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In The Heart Of The Eagle Ford Shale, The Roads To Perdition

Eileen Pace


Energy production in the Eagle Ford Shale has produced a windfall for the Texas economy -- but left behind hazards for residents, school bus drivers, emergency responders, and others who must use the roads. Local officials say they need the legislature’s help to keep up with repairs. We traveled to one of the most active fracking counties to see what Texans there face when they get behind the wheel.

We found dozens of roads with cracked and broken asphalt, some of them with a two-to-three-foot width of pavement missing along the edges of the roads - stripped away by the heavy truck traffic.

Commissioner Curtis Afflerbach drove a DeWitt County pickup truck down one road after another, pointing out the problems. “You can see where they break off. The roads are so narrow. Of course, they were originally just gravel roads, built for just passenger cars,” he said. 

Just a few years ago, the heaviest vehicle these roads had to support was a one-ton pickup, hauling a trailer full of cattle. Then, fracking in the Eagle Ford Shale intensified.

“They’re bringing in the limestone so you have the gravel trucks. Then you have your big rigs that actually move your drilling rig in. And your service rigs that haul in the pipe,” Afflerbach said. “They take all of that in – and then tankers come out with heavy loads of water and crude.”

Credit Eileen Pace
Tanker trucks line up at the end of the day to leave an oilfield on their way to refineries and barges along the coast. DeWitt County Commissioner Curtis Afflerbach said this scene repeats itself daily at oilfields across the region.

While Eagle Ford production has been great for the economy, it’s been devastating on the roads. Big rigs fly down narrow, two-lane county roads, chunks of asphalt crumbling off in their wake, leaving an obstacle course of deep, hazardous craters.  The edges of many roads are so shredded, all that remains is sharp-edged pavement that can unexpectedly drop off half a foot.

The state estimates the annual cost for maintenance of roads in oil and gas fracking counties at $2 billion a year. And that’s each year for the next 20 years. 

There’s little doubt that the condition of these roads are a concern and a safety hazard.  According to LaSalle County Judge Joel Rodriguez, 60 percent of fatalities in 2013 on farm-to-market roads in all of the state’s 254 counties came out of the seven most active fracking counties. 

Harlan Fuchs is the assistant fire chief of the Westhoff Volunteer Fire Department in DeWitt County. “Especially out here on Cheapside Road, it’s murder. You’re taking your life into your own hands,” he said.  When Fuchs responds to fires and other emergencies, he either drives down the center of the road — or if there’s enough right-of-way, he goes off road where he feels safer.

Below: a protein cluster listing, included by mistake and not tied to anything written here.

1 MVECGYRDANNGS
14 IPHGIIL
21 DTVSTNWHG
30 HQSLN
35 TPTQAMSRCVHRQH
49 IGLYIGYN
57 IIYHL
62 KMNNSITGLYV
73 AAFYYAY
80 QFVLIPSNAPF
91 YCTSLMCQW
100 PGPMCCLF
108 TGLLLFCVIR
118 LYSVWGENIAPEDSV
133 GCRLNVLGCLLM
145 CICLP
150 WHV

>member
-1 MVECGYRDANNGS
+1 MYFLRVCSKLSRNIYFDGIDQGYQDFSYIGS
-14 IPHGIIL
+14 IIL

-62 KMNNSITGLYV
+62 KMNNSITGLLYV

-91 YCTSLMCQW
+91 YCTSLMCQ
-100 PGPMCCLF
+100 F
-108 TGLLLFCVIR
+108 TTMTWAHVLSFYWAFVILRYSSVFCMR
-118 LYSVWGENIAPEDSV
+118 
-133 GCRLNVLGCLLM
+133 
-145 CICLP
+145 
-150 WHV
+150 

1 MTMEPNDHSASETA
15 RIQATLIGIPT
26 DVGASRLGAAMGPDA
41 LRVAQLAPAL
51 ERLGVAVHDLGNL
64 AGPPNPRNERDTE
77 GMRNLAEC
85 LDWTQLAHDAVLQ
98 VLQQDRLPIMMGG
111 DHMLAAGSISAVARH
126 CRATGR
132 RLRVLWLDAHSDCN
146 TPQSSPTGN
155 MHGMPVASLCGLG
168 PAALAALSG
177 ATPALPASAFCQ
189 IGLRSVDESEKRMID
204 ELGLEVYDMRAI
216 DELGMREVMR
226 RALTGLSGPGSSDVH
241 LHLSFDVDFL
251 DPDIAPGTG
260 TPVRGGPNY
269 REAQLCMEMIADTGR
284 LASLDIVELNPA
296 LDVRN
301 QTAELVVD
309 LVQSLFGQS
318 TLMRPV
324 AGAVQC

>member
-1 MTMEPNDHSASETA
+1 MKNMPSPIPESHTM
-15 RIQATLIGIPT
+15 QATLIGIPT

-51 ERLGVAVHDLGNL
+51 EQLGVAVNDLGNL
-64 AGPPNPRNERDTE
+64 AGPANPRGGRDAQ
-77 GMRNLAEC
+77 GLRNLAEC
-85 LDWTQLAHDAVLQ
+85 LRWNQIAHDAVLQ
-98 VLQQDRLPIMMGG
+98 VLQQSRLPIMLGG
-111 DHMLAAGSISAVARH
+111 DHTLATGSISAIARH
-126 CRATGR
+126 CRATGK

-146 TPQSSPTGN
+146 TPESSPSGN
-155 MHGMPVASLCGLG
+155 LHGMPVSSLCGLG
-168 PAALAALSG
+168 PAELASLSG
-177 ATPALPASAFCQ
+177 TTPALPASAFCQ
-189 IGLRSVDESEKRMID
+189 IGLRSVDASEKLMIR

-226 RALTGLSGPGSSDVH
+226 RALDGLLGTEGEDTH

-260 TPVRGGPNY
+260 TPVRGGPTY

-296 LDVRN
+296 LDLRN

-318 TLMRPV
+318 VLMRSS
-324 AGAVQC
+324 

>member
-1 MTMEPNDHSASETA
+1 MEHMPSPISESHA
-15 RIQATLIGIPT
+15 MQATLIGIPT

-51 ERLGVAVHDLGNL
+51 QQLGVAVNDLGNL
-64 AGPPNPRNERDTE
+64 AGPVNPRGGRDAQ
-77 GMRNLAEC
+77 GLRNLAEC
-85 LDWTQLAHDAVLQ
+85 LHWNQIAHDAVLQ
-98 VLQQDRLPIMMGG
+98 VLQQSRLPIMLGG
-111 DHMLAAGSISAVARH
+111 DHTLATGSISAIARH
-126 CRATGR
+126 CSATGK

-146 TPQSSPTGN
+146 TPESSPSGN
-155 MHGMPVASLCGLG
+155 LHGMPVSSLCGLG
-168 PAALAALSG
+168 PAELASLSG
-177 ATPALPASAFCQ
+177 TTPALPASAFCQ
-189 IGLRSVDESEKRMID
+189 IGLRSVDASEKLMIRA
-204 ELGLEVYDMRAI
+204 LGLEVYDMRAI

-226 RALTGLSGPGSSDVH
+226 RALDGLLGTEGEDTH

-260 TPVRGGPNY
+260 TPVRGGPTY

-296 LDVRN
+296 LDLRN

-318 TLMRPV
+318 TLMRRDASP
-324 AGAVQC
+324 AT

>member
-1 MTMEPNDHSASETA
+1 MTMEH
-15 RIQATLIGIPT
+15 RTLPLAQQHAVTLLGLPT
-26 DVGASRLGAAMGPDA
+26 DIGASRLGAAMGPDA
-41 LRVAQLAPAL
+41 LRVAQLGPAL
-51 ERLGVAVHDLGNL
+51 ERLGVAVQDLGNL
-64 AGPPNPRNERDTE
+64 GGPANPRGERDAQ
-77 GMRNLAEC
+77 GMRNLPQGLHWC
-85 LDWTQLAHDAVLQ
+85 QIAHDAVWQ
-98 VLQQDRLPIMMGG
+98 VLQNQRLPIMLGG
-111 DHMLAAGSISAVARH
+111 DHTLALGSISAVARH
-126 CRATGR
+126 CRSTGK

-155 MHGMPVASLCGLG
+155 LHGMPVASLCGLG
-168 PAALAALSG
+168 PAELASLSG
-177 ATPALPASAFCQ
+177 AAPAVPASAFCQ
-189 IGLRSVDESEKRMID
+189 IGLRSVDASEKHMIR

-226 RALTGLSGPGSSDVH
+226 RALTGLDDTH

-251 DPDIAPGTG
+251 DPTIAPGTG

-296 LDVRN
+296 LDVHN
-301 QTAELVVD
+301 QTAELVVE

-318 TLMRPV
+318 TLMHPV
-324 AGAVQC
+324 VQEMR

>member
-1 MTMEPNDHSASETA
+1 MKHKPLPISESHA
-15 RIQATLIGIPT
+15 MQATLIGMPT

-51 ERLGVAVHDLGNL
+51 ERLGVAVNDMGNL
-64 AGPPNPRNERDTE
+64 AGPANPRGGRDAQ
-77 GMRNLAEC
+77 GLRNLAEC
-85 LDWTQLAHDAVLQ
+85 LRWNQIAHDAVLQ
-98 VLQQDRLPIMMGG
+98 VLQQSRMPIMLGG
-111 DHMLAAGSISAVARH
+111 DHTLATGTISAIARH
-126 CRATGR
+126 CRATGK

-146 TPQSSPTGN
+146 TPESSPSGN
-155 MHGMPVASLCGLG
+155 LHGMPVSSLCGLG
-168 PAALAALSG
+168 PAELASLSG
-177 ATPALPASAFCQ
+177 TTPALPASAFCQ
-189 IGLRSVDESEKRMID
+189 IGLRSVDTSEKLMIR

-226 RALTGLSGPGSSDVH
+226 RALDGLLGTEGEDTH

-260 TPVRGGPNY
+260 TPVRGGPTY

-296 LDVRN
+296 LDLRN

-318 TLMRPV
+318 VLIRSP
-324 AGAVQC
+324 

Credit Eileen Pace
DeWitt County Judge Daryl Fowler shows his photo of Cheapside Road. He uses the photo in presentations to demonstrate the need for more funding to repair dangerous county roads damaged by heavy trucks that travel the back roads of the county.

  “You just bounce all over the road, like I said, you try to go down the bar ditch. Hopefully it’s a whole lot smoother down the middle of the bar ditch than it is on some of these roads,” said Fuchs.

In the last legislative session, Carlos Uresti, the Democratic state senator for many of the fracking counties, carried a bill that provided $225 million to counties for road repair. “For the first time that anyone can remember in decades, the state funded the county roads. That’s always been a county function: counties, you’re on your own. But again, given all the activity, I was able to get my colleagues to pass this bill,” Uresti said, adding that more was needed.

“It was a great first step because first, it had never been done, and second, the counties just gobbled it up. But it was just a drop in the bucket,” he said.

DeWitt County Judge Daryl Fowler agreed. “There are a lot of people trying to solve this problem. Some oil and gas companies have helped pay for the roads,” he said.

Fowler has collaborated with some of the counties to hire a lobbyist and press for more money. And he has another strategy — he’s working on getting mineral rights under county roads returned to the counties.

Credit Eileen Pace
Map of DeWitt County's wells that produce oil from under county-owned roads. County Judge Daryl Fowler says oil income from under county roads is taken by the state. He is working to get mineral rights under those roads returned to the county.

“All of that oil money now goes to the state. Nothing’s coming back to the county of origin,” Fowler said. “And if we were any other property owner, we would, by right, have the right to lease those minerals for oil and gas production.”

Fowler is working with Houston Representative Garnet Coleman, whose urban colleagues represent 80 percent of the vote in the Texas House. He also has the support of Senator Uresti, who will try to convince fellow lawmakers that do not represent Eagle Ford counties, that fixing their roads helps the lucrative oil and gas industry – and helps the people who live there.

Eileen Pace is a veteran radio and print journalist with a long history of investigative and feature reporting in San Antonio and Houston, earning more than 50 awards for investigative reporting, documentaries, long-form series, features, sports stories, outstanding anchoring and best use of sound.